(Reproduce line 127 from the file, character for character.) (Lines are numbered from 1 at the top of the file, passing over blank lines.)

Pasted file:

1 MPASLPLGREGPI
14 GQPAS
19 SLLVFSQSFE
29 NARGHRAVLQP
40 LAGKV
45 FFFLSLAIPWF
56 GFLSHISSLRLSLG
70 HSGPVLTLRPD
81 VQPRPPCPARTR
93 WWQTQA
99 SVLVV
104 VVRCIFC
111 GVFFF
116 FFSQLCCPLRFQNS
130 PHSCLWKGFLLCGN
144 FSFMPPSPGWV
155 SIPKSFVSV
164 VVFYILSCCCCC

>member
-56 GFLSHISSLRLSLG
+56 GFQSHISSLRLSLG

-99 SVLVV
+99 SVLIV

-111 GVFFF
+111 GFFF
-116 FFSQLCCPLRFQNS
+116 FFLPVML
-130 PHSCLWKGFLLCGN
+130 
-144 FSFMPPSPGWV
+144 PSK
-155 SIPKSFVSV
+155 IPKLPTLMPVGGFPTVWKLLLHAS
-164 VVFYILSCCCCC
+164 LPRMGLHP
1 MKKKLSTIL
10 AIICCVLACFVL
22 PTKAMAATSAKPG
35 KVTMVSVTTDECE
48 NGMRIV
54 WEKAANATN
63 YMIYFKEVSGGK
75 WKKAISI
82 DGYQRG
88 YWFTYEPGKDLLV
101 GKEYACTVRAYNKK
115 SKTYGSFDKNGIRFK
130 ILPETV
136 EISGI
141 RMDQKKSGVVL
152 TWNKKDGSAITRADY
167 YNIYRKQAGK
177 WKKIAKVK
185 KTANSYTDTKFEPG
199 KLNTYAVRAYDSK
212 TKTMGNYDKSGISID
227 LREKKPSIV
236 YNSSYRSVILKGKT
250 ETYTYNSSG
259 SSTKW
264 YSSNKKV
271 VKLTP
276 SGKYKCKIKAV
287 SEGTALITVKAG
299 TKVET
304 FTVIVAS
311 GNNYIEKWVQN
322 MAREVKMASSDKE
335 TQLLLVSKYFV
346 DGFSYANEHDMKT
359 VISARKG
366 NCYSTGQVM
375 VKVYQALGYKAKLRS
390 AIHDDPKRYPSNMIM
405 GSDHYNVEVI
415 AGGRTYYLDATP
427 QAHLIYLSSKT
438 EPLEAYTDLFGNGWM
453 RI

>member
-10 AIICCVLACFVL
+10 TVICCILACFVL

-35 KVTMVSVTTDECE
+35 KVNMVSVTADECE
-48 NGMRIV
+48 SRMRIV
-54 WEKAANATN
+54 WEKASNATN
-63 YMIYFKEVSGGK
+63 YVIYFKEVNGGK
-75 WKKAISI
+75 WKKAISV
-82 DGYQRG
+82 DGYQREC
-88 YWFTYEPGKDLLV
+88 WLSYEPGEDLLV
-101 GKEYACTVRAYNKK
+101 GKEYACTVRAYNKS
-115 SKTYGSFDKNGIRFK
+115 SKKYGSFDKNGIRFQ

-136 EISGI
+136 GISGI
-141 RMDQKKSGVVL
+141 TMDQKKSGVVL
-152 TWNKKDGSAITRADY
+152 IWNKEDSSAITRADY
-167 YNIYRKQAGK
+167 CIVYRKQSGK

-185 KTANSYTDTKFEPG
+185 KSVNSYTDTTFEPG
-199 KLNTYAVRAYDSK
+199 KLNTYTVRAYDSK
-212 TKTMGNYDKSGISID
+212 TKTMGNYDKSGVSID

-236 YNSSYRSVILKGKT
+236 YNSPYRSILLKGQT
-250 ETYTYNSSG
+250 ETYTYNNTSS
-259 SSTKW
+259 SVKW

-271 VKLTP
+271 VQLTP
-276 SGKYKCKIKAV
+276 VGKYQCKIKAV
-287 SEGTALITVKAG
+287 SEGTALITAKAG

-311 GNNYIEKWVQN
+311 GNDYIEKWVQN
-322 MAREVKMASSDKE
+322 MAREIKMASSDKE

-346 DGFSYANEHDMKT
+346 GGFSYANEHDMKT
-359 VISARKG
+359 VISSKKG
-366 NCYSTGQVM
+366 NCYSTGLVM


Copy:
-311 GNNYIEKWVQN